Tennessee Lawmakers Strip $250,000 From Memphis As Payback For Removing Confederate Statues | Nashville Public Radio

Tennessee Lawmakers Strip $250,000 From Memphis As Payback For Removing Confederate Statues

Apr 17, 2018

The city of Memphis could lose a quarter-million dollars as punishment for removing statues of Confederate General Nathan Bedford Forrest and Confederate President Jefferson Davis last year.

The Tennessee House of Representatives voted Tuesday to strip the money from next year's state budget. The sum had been earmarked to go toward planning for Memphis' bicentennial celebrations next year.

The surprise move came just before legislators were to give final approval to Gov. Bill Haslam's $37 billion spending plan. It angered several Memphis lawmakers, including Democrat Raumesh Akbari, who blasted the decision on the House floor.

"This amendment and the explanation, it is hateful, it is unkind, it is unchristian-like and it is unfair, OK?" she said. "Memphis is a city in this state, and I am sick of people in this house acting like it is not."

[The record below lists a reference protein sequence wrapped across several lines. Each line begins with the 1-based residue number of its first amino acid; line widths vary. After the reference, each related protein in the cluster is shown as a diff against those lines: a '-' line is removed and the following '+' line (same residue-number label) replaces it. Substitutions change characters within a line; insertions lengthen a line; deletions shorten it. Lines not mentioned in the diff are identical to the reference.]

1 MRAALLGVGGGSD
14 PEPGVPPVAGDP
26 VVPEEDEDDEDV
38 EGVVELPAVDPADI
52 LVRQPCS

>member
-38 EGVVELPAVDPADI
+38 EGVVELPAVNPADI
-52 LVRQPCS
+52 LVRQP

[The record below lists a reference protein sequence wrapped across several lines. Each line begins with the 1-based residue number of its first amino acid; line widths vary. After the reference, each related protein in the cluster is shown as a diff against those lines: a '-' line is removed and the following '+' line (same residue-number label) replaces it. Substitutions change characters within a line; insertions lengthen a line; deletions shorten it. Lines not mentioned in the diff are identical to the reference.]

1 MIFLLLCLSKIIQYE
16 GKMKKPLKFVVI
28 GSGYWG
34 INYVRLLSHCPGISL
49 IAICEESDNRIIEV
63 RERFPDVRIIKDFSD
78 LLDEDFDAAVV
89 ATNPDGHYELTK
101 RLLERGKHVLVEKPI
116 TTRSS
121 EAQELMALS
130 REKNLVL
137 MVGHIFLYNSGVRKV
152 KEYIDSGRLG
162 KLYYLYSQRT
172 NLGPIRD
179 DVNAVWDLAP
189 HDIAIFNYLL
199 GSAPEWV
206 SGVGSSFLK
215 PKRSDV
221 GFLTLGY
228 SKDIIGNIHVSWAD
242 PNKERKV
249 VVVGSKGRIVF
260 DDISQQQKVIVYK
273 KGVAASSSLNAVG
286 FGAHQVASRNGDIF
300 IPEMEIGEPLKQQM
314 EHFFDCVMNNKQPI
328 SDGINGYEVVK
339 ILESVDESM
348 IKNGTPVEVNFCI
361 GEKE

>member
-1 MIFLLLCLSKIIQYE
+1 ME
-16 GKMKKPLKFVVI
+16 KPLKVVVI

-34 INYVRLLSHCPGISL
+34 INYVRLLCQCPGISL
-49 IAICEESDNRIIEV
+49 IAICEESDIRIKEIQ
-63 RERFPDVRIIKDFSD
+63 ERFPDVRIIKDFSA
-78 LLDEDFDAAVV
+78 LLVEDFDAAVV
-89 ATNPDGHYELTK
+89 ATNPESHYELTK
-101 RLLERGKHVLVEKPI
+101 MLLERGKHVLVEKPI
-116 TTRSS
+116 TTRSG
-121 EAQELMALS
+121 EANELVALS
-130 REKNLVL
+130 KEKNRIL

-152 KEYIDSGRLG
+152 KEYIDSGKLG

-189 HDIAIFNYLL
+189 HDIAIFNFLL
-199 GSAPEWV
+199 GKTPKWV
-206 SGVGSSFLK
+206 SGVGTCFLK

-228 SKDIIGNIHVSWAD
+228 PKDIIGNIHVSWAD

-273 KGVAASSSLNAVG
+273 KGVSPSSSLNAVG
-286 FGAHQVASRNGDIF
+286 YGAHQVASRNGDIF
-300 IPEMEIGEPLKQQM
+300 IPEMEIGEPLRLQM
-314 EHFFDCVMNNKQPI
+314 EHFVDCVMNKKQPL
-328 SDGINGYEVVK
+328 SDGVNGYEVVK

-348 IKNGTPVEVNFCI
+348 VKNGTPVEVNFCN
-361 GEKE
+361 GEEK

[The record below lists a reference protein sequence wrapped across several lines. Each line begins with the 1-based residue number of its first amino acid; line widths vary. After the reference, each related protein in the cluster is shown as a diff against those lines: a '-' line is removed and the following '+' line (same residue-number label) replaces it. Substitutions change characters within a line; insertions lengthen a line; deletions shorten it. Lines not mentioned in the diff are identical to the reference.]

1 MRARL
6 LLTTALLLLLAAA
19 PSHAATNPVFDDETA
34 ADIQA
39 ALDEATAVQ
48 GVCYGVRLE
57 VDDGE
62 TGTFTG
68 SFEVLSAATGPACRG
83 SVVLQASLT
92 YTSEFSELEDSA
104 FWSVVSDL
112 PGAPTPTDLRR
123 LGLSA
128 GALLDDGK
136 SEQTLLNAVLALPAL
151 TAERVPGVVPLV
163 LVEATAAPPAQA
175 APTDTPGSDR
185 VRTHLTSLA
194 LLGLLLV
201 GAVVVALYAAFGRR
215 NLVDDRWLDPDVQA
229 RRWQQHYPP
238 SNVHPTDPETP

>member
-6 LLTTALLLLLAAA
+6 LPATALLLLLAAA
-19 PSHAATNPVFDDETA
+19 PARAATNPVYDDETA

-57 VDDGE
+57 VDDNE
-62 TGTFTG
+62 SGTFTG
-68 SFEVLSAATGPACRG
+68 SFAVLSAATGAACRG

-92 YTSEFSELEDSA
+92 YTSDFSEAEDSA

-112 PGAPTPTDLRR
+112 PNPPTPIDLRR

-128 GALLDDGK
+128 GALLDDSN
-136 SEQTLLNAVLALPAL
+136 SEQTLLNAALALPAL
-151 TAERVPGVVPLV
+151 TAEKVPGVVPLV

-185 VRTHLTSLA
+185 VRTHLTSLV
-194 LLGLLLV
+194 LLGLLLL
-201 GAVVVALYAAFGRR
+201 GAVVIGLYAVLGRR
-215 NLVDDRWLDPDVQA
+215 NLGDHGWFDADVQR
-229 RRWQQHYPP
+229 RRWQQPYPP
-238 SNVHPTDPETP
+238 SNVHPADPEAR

State lawmakers have been debating all session how to get back at Memphis for removing the statues last December. Many were angered that Memphis officials circumvented a state law designed to protect Confederate memorials, by selling the parks the statues were in to a nonprofit.

That organization then took down the monuments, which remain in safekeeping while the courts sort out what to do with them.

Rep. Gerald McCormick, R-Chattanooga, defended the decision to withhold funding from the bicentennial celebrations, saying there had to be consequences for flouting the will of the state legislature.

"I think the city of Memphis, like any other city in the nation, needs to if not obey the law, at least obey the spirit of the law," he said. "The law was very clear, and they got smart lawyers to figure out how to wiggle around the law."